Gender gap in death from heart attack is global, study finds
A global study of gender disparities among patients with the most deadly form of heart attack found that women have double the mortality rate of men. The Yale-led investigation highlights the need for a coordinated international effort to reduce the gender gap, say the researchers.
The study was presented April 4 at the 65th Annual American College of Cardiology Scientific Session & Expo in Chicago.
Heart disease is the leading cause of death worldwide. International efforts to improve mortality rates for a particularly lethal form of heart disease—ST-segment Elevation Myocardial Infarction (STEMI)—have reduced mortality rates but revealed disparities for various groups, particularly women.
To examine the gender differences across the globe, the international research team conducted the largest meta-analysis of STEMI care and outcomes to date. Their review encompassed studies of more than 700,000 patients in 29 counties and six geographic regions. They studied gender disparities in patient characteristics, treatment times, and mortality at multiple points in time: in-hospital, 30 days, 6 months, and 1 year after the heart attack.
The researchers found that women in all countries studied experienced a mean delay of 5.3 minutes from hospital presentation to restoration of blood flow to the heart—known as "door to balloon" time. This finding is notable given that successful intervention and survival depends on minimizing treatment time, said the researchers.
They also determined that compared to men, women in all regions have double the in-hospital mortality rate, and women's overall mortality rate was 70% higher at all follow-up time points.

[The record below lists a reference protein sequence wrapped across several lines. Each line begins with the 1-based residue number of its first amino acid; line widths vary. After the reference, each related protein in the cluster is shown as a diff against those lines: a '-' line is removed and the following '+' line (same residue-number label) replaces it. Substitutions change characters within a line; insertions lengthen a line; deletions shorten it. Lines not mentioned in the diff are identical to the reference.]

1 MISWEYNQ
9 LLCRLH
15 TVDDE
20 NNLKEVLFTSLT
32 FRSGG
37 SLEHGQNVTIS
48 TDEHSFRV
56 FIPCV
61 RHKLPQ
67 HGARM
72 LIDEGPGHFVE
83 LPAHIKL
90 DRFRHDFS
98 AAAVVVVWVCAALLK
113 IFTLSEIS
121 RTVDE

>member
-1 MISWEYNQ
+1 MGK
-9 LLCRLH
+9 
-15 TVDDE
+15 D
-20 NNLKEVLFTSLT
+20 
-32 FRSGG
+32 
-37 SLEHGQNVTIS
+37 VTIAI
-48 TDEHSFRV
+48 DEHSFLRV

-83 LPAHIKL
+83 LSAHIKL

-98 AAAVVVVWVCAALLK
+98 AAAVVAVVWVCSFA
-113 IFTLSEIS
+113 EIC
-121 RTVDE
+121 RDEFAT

"It highlights that there is a gender discrepancy between men and women in mortality outcomes with STEMI," said first author Hyon Jae Lee. "All countries were affected, even here in the United States and Europe where there are STEMI initiatives that are meant to optimize care for everybody. That highlights the need to delve into this question and figure out why women have two-fold higher mortality rate than men."
Root causes of the gender gap include barriers to care as well as differences in women's risks factors, the study noted. Barriers include lack of awareness and knowledge about STEMI symptoms, in addition to financial, social, and cultural impediments to care. Women also tend to have different risk factors, such as older age at the time of heart attack and more co-morbidities such as diabetes, the researchers said.
The researchers, led by senior author and Yale professor of cardiology Alexandra Lansky, M.D., called for greater collaboration at the global level to address the problem. They are spearheading a new initiative called GLOW (Global Lumen Organization for Women), a global collaboration to improve outcomes of women with heart attacks worldwide, said Lansky, GLOW program co-chair.
A first step in the initiative, said Lee, could be to coordinate collection of data on STEMI and gender. "Once we have that data, it will take concerted effort to disperse the information to the medical community and increase awareness. A third step would be implementing programs to improve access and outcomes tailored to each region."